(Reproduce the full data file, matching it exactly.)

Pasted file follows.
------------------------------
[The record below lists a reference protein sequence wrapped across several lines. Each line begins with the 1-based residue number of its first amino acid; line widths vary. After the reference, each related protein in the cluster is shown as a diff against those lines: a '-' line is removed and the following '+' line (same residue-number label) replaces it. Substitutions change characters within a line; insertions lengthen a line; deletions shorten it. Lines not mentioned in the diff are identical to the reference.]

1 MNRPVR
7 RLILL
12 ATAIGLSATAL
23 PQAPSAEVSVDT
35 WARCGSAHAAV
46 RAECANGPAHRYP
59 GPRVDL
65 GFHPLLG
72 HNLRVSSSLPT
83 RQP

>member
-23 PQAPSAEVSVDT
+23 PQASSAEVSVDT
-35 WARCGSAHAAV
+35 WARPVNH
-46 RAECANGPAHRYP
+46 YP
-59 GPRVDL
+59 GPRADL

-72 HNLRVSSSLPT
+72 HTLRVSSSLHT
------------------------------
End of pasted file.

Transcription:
[The record below lists a reference protein sequence wrapped across several lines. Each line begins with the 1-based residue number of its first amino acid; line widths vary. After the reference, each related protein in the cluster is shown as a diff against those lines: a '-' line is removed and the following '+' line (same residue-number label) replaces it. Substitutions change characters within a line; insertions lengthen a line; deletions shorten it. Lines not mentioned in the diff are identical to the reference.]

1 MNRPVR
7 RLILL
12 ATAIGLSATAL
23 PQAPSAEVSVDT
35 WARCGSAHAAV
46 RAECANGPAHRYP
59 GPRVDL
65 GFHPLLG
72 HNLRVSSSLPT
83 RQP

>member
-23 PQAPSAEVSVDT
+23 PQASSAEVSVDT
-35 WARCGSAHAAV
+35 WARPVNH
-46 RAECANGPAHRYP
+46 YP
-59 GPRVDL
+59 GPRADL

-72 HNLRVSSSLPT
+72 HTLRVSSSLHT